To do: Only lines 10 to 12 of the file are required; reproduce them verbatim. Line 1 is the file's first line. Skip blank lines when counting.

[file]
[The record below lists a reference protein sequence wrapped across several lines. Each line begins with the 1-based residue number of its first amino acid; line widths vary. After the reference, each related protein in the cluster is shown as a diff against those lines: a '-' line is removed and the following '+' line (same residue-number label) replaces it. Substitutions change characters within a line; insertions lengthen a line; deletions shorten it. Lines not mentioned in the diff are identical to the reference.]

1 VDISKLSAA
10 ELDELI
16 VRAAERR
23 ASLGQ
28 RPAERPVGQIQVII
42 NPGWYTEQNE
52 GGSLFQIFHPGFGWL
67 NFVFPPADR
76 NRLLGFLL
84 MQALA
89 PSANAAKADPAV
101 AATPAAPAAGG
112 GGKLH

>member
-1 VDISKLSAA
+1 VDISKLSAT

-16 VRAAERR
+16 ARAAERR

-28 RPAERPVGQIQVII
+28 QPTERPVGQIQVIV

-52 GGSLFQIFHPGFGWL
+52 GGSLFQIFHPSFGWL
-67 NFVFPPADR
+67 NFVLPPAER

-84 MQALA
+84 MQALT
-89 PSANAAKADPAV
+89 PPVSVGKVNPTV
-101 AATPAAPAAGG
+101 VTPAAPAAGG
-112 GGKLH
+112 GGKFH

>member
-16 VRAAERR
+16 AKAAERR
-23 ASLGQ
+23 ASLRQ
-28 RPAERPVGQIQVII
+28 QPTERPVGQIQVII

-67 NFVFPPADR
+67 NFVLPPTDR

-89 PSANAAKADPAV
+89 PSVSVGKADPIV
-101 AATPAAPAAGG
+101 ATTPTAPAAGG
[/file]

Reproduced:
76 NRLLGFLL
84 MQALA
89 PSANAAKADPAV